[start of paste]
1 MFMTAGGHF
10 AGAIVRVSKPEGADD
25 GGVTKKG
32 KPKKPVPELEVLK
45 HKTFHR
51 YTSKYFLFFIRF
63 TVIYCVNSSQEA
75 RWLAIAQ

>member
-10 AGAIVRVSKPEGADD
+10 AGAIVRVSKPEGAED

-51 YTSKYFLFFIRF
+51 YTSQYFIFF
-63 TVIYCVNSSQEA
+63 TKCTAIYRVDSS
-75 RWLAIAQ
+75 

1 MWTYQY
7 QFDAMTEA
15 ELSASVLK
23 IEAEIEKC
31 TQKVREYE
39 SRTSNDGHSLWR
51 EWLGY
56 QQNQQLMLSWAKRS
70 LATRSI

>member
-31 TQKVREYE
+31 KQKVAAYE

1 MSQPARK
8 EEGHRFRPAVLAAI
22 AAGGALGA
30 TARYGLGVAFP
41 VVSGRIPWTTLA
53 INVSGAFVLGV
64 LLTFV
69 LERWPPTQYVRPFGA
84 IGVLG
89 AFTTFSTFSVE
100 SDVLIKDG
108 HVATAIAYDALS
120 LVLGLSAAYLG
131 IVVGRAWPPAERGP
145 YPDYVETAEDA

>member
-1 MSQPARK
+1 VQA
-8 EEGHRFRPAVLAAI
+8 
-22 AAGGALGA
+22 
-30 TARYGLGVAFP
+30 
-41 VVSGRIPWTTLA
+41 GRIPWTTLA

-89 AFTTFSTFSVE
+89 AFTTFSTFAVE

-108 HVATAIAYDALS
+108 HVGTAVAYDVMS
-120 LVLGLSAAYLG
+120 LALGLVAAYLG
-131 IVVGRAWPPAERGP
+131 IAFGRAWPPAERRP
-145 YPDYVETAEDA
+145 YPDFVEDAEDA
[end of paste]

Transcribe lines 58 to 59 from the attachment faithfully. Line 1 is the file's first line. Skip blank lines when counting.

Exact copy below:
-108 HVATAIAYDALS
+108 HVGTAVAYDVMS